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In response to #2 -- It's important to understand historical events in their context, and not judge them from our own perspective. Jefferson meant "all men are created equal," period. Where those different men landed in their society was not the Creator's issue; what Jefferson meant was that we are created out of the same dust with the same Natural Rights, peasant or king. What each man did after his creation was up to each man. Jefferson is putting the final nail in the coffin of the concept of the "Divine Right of Kings," which plagued humanity for millennia, and caused the British Colonies in America endless trouble. His phrasing was meant to say that all men have the same rights (not the same abilities!) , and are responsible for their own governance, and that the era of governance by a king in the colonies is over, since they each have their own legislative assemblies. To state this in a world which had no democracies since Grecian times was indeed revolutionary. What we may see today as "minority rights" was certainly not a consideration for the Founders. Two and a half centuries ago male Africans were not considered men; women of every race around the world were consigned to the domestic sphere, because a woman's sole job in that time was to birth the next generation, and that's all women could do, so many dying in childbirth. The argument today that the Founders did not go far enough is irrelevant, and disrespectful for the struggles they had to endure to even go as far as they did. What they did in their own time was fantastic enough. They got the process in motion, and individuals since from later generations have furthered the cause of democracy and freedom for all members of humanity, to a degree the Founders would marvel at. How far we've come in a couple hundred years!
in 1619, Virginia established the House of Burgesses as the first example of a legislative form of government to counter the governor and his council, and to answer to Parliament in London. This expanded the notion that colonists could have political influence; although not a direct democracy, the principles of democracy and freedom established in the Virginian colony helped establish the political arguments the American Colonies had against Britain century and a half later. That same year, 1200 colonists arrived in Virginia, including the first handful of Africans as slaves, although at this time there were Black colonists who owned their own land, could vote, and owned their own slaves. The conflicting institutions of slavery and freedom, established in 1619, created a paradox that determined the course of history for Virginia and the United States for centuries.
One of the most glaring examples of a contradiction would be the hypocritical nature of the Puritans who settled the Massachusetts Bay colony. From a young age, American students are taught that they came here from England to find religious freedom and escape persecution for their beliefs. They were hated and persecuted in England, it is true; they were considered extremists and their notion to "purify" the church of all remaining Catholic influence earned them more than a few enemies. However much they sought freedom, however, their Massachusetts colony was a bastion of intolerance and fear--fear of God, fear of Satan, fear of going to hell, fear of witchcraft, fear of anyone challenging the established ideals. Roger Williams and Anne Hutchinson are probably the most well-known, but certainly not the only Puritan dissidents. About 150 years later, another one of America's more interesting contradictions occurred when Thomas Jefferson, a slaveowner, penned the words "We hold these truths to be self-evident that all men are created equal." Although historians acknowledge that none of the Founding Fathers would have construed that phrase to include all Americans at the time it was written, the glaring inconsistency cannot be ignored. A more accurate, but less poetic line might have been, "We hold these truths to be self-evident that all educated, fairly affluent white men are created equal." In the years since, laws and amendments have extended America's promise of equality to blacks, women, the disabled, etc, but these rights were dearly won, and many would say that our nation still yet doesn't truly believe that we are all created equal.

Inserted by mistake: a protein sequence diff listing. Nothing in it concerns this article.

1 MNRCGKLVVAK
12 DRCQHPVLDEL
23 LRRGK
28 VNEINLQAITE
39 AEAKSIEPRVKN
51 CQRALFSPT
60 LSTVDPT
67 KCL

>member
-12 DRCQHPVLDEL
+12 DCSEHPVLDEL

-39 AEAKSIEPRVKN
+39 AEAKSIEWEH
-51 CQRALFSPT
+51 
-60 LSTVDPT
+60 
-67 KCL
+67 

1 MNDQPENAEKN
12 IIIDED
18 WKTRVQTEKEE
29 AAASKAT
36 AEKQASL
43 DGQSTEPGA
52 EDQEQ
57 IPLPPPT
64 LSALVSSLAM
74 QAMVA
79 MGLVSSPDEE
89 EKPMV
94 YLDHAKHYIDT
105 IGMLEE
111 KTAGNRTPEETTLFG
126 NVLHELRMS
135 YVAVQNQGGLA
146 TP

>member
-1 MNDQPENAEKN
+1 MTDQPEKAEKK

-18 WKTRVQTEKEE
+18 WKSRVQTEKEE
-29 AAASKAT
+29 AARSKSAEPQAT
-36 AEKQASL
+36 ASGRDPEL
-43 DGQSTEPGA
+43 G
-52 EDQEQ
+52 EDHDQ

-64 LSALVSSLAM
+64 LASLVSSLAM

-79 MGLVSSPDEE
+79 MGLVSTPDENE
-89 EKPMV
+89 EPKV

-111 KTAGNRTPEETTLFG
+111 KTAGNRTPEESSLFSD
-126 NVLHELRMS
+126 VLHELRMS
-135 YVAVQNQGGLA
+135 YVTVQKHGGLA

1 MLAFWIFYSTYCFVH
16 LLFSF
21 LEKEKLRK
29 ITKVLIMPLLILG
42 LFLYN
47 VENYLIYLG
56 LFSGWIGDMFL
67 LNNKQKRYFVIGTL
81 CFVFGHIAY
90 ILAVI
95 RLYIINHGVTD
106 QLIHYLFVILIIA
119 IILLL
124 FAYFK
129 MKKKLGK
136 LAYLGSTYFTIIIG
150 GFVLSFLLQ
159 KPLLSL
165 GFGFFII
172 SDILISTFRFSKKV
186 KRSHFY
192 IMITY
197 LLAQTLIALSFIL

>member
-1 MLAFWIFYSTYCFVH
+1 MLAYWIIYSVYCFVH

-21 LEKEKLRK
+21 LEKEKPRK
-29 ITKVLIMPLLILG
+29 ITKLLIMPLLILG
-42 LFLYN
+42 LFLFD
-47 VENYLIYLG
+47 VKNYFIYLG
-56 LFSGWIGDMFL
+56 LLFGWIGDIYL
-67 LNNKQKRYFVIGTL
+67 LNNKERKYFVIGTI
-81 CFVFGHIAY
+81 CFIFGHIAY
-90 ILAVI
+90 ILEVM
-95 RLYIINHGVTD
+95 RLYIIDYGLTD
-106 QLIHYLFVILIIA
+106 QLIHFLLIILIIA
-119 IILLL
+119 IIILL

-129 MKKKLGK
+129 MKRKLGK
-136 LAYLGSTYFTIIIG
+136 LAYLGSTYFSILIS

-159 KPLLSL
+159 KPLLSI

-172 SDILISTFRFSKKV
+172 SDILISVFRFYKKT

The early American experience, as well as, the early United States experience holds more than a few 'contradictions'. The obvious ones encompass free religious practices and equality, namely the practices of the Puritans and the immortal lines of Jefferson. However, there were many others, among them the 'witch hysteria' in New England, the 'so-called' free press (research the Zenger Case) and restrictions upon natural rights (The Alien and Sedition Acts of 1798)
I think the importance of your question lies not in the contradictions (of which there were many ) but in the quest to reconcile ideology and reality. Ideology is the way we would like experience to be, reality is the actual experience. That is the core of those 'contradictions' you ask about. Ideology and reality rarely intersect at the designated point, which is why these 'contradictions' have existed, and still exist, perhaps there will always be a disconnection in one form or another. We are the first nation born out of the aspiration that ideas have the potential of becoming reality. This in and of itself is a contradiction, and as a result the self inflicted wounds of the United States have been her most damaging. However, if our goal is to aspire to... We The People....it just might be that our 'contradictions' (as bad as they might have been) remind us of the definition of aspiration, and the importance of that ideal to our 'American Sense of Reality'.
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